Until 1912, there had been in Trieste four synagogues: the Scola Piccola, of German rite, inaugurated in 1746 in a building at the entrance of the Ghetto; the Scola Grande, also of German rite, and the Scola Spagnola, of Sephardic rite, both opened at the end of the 18th century on different floors of a new building designed by the architect Francesco Balzano. The fourth one, the so-called Scola Vivante (after the family of merchants) was opened in early 19th century outside of the Ghetto in a building at the beginning of via del Monte. It was demolished after the First World War to make room for the new Jewish School and a residential building.
View of the Ghetto of Trieste
Photograph of via delle Beccherie in the Ghetto of Trieste
Map of via delle Beccherie (in red the Scola Piccola, in green Palazzo Balzano, in blue Scola Vivante - click on image to enlarge)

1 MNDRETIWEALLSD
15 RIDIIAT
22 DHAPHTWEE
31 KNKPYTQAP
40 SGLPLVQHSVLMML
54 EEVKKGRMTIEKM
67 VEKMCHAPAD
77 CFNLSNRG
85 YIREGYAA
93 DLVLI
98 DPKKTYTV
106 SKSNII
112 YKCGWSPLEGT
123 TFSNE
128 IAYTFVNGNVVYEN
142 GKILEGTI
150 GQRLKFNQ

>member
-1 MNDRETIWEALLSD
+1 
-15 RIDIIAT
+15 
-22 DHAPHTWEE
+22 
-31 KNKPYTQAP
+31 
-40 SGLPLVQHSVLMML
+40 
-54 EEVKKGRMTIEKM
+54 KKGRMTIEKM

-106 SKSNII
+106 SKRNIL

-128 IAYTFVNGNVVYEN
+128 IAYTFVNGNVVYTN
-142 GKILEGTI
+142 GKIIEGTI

At the end of 1911, just before the new temple was opened, the Jewish community tried to sell the Balzano palace to the City of Trieste with the condition that the building would be demolished but its interior elements and furnishings (fountains, columns, altars, inscriptions) left to the community. The offer was apparently not accepted.
It was not until 1934 that Palazzo Balzano was sold, and it was soon demolished as a part of the massive urban development plan promoted the City of Trieste was carrying out in the area. A detailed description of the palace and its content is offered in a 23 October 1934 document entitled Verbale di Consistenza by the Public Works Deparment of the City of Trieste. At the beginning of November 1934, Mario Hirsch, owner of a firm specialised in marble and stone working, estimated the expenses for disassembling the palace decorations and furniture including its Torah arks, Carrara marble columns, railings and wooden pulpits. The two Torah arks were washed, for liturgical reasons, and temporarily stored at the Trieste Jewish cemetery together with other disassembled materials in late November 1934.
Estimate by Mario Hirsch for the work of dismantling Trieste's two old synagogues, 8 November 1934